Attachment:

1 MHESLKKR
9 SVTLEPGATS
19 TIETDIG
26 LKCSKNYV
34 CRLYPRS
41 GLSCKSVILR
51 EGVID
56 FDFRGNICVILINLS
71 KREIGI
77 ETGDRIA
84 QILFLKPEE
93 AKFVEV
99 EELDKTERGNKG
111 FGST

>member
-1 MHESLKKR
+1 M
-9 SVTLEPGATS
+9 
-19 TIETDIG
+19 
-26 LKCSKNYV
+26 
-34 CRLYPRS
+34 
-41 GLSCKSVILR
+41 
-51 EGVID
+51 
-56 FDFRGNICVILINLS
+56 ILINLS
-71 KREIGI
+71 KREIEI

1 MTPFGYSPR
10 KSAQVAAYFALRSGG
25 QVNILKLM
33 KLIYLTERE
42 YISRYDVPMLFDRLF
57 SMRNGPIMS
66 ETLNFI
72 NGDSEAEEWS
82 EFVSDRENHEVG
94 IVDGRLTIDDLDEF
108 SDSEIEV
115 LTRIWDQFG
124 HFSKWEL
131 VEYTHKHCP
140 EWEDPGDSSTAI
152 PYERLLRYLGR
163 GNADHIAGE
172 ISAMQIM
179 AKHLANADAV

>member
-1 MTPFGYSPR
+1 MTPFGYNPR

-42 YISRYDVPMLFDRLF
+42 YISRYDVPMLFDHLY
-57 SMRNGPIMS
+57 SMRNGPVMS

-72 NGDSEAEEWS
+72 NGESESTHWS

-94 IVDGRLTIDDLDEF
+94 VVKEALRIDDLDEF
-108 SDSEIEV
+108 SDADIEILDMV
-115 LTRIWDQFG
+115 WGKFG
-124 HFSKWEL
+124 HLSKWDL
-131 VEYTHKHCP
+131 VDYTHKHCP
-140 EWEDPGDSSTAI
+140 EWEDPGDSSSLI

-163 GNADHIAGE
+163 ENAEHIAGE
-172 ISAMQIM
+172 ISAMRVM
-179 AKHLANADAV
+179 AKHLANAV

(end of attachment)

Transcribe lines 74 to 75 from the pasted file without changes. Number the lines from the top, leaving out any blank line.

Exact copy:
-163 GNADHIAGE
+163 ENAEHIAGE